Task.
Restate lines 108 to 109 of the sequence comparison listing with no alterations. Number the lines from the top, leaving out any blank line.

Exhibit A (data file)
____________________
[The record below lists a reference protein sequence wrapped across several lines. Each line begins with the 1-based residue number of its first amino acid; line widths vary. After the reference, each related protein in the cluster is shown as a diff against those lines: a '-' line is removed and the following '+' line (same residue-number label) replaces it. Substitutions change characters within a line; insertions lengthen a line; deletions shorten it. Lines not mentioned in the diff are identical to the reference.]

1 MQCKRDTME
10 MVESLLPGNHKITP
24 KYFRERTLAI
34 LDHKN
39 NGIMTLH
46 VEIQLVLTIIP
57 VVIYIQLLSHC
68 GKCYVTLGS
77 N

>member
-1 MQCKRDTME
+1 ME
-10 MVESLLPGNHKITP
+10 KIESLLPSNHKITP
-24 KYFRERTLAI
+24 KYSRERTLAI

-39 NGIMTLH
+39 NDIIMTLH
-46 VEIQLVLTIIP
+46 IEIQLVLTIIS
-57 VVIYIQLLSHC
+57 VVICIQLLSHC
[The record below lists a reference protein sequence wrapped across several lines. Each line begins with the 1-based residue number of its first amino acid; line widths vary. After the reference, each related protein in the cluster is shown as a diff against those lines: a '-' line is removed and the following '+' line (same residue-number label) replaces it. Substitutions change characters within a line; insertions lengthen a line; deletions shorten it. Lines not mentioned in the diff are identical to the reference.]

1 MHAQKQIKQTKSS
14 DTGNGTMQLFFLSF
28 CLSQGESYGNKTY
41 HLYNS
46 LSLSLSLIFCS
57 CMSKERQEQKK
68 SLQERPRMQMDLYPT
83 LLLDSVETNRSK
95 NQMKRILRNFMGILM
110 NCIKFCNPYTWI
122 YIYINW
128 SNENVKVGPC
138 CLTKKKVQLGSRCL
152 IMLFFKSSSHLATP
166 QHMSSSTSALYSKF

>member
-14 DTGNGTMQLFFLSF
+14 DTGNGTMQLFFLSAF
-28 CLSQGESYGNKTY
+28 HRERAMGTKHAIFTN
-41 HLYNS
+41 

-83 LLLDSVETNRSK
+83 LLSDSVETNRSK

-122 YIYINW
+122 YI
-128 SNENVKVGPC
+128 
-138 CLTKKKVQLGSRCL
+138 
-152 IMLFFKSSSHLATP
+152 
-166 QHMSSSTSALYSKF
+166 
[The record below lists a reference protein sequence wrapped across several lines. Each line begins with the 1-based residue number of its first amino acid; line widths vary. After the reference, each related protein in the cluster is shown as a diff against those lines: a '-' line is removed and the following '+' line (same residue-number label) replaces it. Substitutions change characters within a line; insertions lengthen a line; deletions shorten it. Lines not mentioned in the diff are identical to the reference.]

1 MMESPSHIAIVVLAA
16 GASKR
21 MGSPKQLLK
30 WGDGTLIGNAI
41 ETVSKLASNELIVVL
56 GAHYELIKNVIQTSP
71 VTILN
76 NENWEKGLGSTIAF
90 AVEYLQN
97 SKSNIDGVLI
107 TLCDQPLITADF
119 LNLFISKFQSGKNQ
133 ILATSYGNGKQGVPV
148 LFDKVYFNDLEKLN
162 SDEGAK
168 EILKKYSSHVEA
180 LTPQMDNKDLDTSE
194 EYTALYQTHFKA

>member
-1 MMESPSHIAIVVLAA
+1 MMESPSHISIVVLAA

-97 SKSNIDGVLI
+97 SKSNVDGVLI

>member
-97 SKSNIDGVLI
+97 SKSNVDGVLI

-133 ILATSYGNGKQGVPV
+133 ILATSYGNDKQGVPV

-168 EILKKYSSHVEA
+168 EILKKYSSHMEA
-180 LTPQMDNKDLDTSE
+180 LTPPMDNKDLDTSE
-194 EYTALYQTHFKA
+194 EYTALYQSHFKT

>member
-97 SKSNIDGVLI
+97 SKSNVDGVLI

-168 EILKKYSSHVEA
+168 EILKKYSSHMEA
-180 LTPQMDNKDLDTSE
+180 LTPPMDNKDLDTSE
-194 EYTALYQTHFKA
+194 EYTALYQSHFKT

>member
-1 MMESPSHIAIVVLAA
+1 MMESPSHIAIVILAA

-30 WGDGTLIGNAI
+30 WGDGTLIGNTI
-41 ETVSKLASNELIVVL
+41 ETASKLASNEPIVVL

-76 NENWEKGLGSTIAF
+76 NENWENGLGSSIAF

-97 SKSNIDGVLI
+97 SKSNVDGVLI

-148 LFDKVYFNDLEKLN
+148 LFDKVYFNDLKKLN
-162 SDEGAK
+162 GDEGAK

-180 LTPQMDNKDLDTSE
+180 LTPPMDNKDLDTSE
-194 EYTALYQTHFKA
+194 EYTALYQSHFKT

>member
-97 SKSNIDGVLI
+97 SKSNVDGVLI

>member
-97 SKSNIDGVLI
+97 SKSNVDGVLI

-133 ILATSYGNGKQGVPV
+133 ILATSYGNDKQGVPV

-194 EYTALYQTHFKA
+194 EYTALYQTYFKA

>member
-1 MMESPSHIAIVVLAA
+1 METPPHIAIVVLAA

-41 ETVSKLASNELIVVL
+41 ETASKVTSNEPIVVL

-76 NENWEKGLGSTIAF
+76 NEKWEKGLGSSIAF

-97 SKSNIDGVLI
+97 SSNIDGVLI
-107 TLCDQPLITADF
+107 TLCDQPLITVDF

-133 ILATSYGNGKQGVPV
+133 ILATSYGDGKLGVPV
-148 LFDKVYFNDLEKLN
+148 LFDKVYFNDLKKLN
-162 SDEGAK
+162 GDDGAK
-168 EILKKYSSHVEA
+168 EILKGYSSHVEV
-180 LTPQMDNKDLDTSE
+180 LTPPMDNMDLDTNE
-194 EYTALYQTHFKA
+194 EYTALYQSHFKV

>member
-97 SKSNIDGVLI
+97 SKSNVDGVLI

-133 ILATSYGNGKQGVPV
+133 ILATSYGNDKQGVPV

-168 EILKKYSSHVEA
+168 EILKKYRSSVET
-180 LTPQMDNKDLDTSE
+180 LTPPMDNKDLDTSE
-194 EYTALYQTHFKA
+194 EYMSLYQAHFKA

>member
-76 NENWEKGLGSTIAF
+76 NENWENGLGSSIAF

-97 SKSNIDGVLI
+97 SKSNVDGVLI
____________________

-41 ETVSKLASNELIVVL
+41 ETASKLASNEPIVVL